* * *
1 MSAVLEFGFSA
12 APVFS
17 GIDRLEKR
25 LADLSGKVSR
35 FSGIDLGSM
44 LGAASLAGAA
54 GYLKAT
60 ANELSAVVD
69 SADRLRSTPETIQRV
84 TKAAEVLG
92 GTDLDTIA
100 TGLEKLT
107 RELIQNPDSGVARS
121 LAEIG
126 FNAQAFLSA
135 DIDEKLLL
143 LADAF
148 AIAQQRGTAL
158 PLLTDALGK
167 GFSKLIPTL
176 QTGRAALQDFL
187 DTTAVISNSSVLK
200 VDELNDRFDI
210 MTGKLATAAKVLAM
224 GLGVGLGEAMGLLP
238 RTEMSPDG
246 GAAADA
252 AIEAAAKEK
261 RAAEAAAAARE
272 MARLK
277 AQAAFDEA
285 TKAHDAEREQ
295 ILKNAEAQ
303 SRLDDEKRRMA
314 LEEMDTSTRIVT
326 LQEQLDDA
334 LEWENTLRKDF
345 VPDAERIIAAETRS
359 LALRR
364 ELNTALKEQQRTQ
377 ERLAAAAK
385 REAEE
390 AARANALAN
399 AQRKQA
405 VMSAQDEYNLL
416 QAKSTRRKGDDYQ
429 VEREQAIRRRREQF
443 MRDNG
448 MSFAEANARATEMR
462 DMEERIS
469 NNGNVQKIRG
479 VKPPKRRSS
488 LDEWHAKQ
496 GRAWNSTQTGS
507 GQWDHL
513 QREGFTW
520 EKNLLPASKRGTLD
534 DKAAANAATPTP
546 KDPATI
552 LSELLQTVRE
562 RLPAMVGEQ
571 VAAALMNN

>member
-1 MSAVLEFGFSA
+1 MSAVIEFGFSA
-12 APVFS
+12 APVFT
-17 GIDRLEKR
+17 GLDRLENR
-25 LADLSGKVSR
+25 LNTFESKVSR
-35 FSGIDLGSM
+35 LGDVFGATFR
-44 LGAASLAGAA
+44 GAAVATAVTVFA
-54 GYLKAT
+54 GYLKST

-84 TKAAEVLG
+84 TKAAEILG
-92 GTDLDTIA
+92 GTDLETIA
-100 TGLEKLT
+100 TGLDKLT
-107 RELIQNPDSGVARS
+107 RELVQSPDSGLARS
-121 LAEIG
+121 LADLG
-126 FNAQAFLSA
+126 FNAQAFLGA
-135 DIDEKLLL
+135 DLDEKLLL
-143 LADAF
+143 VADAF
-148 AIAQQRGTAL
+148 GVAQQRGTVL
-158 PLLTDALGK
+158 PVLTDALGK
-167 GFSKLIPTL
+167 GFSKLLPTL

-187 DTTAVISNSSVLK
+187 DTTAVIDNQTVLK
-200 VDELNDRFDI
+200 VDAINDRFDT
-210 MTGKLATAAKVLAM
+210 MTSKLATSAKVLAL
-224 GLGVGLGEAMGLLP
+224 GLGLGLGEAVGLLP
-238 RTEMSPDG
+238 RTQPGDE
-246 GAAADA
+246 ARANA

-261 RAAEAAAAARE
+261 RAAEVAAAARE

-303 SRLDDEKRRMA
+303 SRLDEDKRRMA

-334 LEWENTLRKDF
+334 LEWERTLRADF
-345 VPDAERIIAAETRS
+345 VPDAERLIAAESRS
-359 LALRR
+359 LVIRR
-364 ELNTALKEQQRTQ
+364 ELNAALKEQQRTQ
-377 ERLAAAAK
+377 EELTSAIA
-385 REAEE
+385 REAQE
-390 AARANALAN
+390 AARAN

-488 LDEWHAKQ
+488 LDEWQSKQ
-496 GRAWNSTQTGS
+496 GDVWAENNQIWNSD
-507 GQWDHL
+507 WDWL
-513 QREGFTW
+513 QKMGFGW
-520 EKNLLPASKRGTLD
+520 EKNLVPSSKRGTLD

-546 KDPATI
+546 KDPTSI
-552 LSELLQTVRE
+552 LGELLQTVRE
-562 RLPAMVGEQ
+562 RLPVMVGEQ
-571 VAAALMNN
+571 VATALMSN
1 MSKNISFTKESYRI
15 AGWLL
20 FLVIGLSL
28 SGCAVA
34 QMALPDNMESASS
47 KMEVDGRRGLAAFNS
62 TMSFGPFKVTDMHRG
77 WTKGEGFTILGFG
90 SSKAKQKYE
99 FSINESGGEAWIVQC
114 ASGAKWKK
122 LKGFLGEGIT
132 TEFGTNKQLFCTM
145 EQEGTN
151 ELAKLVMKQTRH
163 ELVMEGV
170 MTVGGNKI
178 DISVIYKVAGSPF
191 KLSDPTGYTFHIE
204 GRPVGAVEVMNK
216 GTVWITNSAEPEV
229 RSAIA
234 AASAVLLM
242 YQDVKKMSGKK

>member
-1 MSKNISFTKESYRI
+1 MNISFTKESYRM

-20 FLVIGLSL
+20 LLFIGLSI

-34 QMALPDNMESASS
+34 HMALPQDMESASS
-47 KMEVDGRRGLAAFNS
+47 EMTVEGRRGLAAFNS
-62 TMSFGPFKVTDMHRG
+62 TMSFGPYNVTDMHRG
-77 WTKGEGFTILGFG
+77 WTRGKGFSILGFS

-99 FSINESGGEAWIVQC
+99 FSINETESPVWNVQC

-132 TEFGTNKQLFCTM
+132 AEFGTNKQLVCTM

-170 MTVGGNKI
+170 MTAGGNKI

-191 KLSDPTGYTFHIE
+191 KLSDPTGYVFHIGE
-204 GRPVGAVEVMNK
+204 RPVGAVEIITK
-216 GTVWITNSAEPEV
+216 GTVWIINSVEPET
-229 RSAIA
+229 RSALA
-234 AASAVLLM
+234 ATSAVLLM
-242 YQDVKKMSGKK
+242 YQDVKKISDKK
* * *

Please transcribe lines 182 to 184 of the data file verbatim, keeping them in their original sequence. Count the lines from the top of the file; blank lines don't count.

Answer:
+62 TMSFGPYNVTDMHRG
-77 WTKGEGFTILGFG
+77 WTRGKGFSILGFS